This article represents the views and research of the author. If you’re interested to read the 432 Hz article by Lynda Arnold which sparked a huge debate visit this page: Music Theory: Exploring The 432 Hz Tuning Debate.
432 Hz. The magic number everybody is talking about. It is said to be the natural frequency of the universe, to have cosmic healing powers and to attract masses of audience to our music. Just by tuning our music less than a semitone below our standard A=440Hz we are promised direct access to the universe’s hidden treasures.
There are many articles presenting so-called “scientific evidence” in favor of 432 Hz. But how much of what are being presented with is fact, and how much of it is fiction? Let’s find out!
Fiction: Ancient instruments such as Tibetan bowls, Pythagoras monochord, ancient flutes, have been found to use 432 Hz as their base pitch.
Fact: Hertz is a modern term coined in 1930. Before that it was referred as “Cycles Per Second”. The first time “Cycles Per Second” could be accurately measured was in 1834, when two instruments were invented: the (remodeled) Savart Wheel by Félix Savart, and the Tonometer by Johann Scheibler.
Further than that—the measurement of Seconds has only begun during the late 16th century.
Ancient Tibetans, Pythagoras and anyone before 1834 could not have intentionally tuned their instrument to measure 432 Hz as this frequency scale simply did not exist at the time. As for evidence, I could not find a single solid evidence for ancient flutes or bowls tuned to 432 Hz. If you find some – please let me know!
Fiction: Pythagoras’ A was 432 Hz.
Fact: Pythagoras’ tuning system is ratio based. It is not based on an absolute pitch, but rather on the relations from an arbitrary reference pitch. We already know Pythagoras could not have known what a second is, so he could not know what Hz meant. Indeed 432 is a multiplication of the ratio between C and A, where C is 1 and A is 27/16 which is the same as 432/256—however this applies to any base frequency and has nothing to do with a specific Hz.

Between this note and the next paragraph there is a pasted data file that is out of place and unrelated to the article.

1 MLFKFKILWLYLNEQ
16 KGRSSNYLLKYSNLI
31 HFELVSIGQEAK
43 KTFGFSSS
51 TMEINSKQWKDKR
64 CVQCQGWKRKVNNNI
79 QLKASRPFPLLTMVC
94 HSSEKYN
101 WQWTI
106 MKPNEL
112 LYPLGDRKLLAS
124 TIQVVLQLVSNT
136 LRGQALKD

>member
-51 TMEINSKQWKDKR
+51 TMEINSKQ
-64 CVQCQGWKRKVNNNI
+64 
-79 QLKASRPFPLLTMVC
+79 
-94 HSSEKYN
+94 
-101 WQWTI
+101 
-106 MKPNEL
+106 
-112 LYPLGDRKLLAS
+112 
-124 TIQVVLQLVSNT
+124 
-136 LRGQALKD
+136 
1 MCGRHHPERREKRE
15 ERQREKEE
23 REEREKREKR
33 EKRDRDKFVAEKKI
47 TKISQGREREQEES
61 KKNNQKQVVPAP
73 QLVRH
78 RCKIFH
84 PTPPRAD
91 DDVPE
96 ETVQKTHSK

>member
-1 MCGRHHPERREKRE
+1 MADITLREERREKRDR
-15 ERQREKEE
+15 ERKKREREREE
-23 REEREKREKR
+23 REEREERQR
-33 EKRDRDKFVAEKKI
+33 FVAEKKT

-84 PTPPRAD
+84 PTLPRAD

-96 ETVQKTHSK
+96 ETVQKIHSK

Pythagoras’s tuning system was based on cycling perfect fifths. However, cycling fifths will never get you to complete a circle—unless one of the fifths is diminished. In other words, the Pythagorean scale has to be ‘tuned-down’ a little each octave in order to maintain its consistency. This makes the temperament uneven and sound “off” when playing music with complex harmonies, and this is exactly the reason it was abandoned.
Listen for yourself:
Fiction: Mozart used 432 Hz for all of his music.
Fact: The only evidence for Mozart’s A comes from an ancient tuning fork from 1780 with the tone of A=421.6 Hz. This tuning fork belonged to the Viennese piano builder Johann Andreas Stein, the leading piano maker in Vienna at the time, who was responsible for Mozart’s pianos as well as Haydn’s and Beethoven’s. It is likely that they have all used A=421.6Hz.
Handel’s personal pitch fork was found 30 years earlier in England and was tuned to A=422.5Hz – pretty close to Mozart! and pretty far from 432 Hz.